Few realize that on February 28, 1993 when BATF agents in National Guard helicopters zoomed in on the Branch Davidians' church and home, Mount Carmel Center, they did so with guns blazing, like Americans raiding a Vietnamese village in that far off war. ... It is likely FBI agents deliberately sabotaged negotiations with Davidians to prevent their exiting Mount Carmel. Their goal was to destroy the building and its damaging evidence, even if that meant the massacre of dozens of men, women and children, all witnesses to the brutal attack. — Carol Moore: Overview of Davidian Massacre
At dawn on April 19, 1993, and throughout the morning, tanks rammed holes in the main building and pumped (in the FBI's words) "massive amounts" of CS gas into the building, despite knowing that inside were more than a dozen children. The tanks demolished parts of the compound and created tunnels for the wind to blow through. The buildings at this point were saturated with inflammable CS gas and spilled kerosene.
Around midday two U.S. military pyrotechnic devices were fired into the main building, igniting a fire which (because of the holes in the walls allowing the wind to gust through) spread rapidly through the complex of buildings and became an inferno. 74 men, women and children died — including twelve children younger than five years of age. Fire trucks were prevented by the FBI from approaching the inferno. After the compound had burned down the BATF flag was hoisted aloft to signify 'victory'. Subsequently the burned-out ruin was razed in an attempt to remove all evidence of this premeditated murder of innocent civilians by agents of the U.S. government. Thus occurred an atrocity which many Americans believe could never happen in their country. A look at the evidence presented in the film Waco: Rules of Engagement (and in the BBC documentary broadcast in the U.K. on November 28, 1998) shows that it did happen.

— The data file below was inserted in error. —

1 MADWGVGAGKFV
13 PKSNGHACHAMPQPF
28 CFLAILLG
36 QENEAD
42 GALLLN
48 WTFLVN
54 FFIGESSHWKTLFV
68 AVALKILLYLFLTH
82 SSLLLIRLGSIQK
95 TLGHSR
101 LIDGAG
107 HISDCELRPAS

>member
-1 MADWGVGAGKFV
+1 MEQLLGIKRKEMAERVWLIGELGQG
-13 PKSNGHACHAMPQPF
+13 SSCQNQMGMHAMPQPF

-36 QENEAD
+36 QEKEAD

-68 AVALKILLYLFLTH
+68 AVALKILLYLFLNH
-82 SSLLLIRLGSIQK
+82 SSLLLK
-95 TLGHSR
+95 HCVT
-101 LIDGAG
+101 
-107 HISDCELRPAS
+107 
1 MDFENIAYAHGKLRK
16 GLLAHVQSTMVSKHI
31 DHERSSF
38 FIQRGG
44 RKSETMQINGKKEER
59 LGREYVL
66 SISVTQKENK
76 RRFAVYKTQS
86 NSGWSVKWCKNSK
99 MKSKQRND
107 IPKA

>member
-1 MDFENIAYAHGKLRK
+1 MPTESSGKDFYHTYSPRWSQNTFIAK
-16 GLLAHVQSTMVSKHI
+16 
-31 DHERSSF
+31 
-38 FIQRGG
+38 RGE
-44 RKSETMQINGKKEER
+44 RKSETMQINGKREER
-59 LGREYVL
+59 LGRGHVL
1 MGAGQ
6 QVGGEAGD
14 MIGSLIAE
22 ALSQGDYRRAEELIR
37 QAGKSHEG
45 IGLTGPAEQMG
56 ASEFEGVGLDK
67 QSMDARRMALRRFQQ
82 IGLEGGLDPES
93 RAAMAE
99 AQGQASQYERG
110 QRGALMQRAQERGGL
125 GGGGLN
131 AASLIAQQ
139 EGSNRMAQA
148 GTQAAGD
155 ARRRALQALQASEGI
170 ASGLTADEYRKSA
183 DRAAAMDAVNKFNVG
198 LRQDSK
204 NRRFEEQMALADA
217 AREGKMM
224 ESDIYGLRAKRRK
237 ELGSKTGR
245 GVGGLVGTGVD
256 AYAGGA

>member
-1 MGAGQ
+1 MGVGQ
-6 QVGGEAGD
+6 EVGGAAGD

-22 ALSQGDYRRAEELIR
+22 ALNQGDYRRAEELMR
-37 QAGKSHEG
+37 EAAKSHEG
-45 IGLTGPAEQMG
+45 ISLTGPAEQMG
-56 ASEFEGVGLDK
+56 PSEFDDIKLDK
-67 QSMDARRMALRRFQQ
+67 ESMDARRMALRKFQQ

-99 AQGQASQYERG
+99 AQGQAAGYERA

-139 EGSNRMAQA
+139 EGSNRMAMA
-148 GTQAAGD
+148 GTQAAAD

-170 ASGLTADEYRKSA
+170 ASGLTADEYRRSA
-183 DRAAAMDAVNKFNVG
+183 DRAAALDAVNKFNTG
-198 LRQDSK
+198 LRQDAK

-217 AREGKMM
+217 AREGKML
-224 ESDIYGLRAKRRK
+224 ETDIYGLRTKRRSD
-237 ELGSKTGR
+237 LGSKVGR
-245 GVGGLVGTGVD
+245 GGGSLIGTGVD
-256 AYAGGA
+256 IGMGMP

The lawyer for one of the survivors said at one of the U.S. government 'investigations' (or rather, whitewashes): In this country when people are accused of a crime they are arrested and given a trial — that's 'due process'. If found guilty of murder then maybe they are killed. We don't just kill them first" — which is what happened at Waco. [SNIP]
HERE IS ONE DOCUMENTARY, ONE VIEW OF WHAT HAPPENED THAT DAY.
PARTS 2 AND 3 CAN BE VIEWED HERE, BUT MAY BE DISTURBING TO SOME. VIEWER DISCRETION IS ADVISED.: